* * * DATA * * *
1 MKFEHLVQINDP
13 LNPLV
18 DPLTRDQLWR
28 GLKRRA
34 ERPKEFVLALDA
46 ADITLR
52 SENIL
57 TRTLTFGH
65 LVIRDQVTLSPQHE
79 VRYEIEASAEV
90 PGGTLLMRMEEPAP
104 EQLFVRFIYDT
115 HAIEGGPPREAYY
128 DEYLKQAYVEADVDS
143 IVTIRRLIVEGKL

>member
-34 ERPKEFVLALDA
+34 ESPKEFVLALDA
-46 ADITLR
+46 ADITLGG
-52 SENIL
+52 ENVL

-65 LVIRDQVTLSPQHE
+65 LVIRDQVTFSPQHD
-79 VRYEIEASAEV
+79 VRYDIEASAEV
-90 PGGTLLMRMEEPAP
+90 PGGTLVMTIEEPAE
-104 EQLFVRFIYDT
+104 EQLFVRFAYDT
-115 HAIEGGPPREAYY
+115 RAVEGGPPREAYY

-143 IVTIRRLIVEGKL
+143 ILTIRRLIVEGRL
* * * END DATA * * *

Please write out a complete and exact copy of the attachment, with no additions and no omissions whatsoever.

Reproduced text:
1 MKFEHLVQINDP
13 LNPLV
18 DPLTRDQLWR
28 GLKRRA
34 ERPKEFVLALDA
46 ADITLR
52 SENIL
57 TRTLTFGH
65 LVIRDQVTLSPQHE
79 VRYEIEASAEV
90 PGGTLLMRMEEPAP
104 EQLFVRFIYDT
115 HAIEGGPPREAYY
128 DEYLKQAYVEADVDS
143 IVTIRRLIVEGKL

>member
-34 ERPKEFVLALDA
+34 ESPKEFVLALDA
-46 ADITLR
+46 ADITLGG
-52 SENIL
+52 ENVL

-65 LVIRDQVTLSPQHE
+65 LVIRDQVTFSPQHD
-79 VRYEIEASAEV
+79 VRYDIEASAEV
-90 PGGTLLMRMEEPAP
+90 PGGTLVMTIEEPAE
-104 EQLFVRFIYDT
+104 EQLFVRFAYDT
-115 HAIEGGPPREAYY
+115 RAVEGGPPREAYY

-143 IVTIRRLIVEGKL
+143 ILTIRRLIVEGRL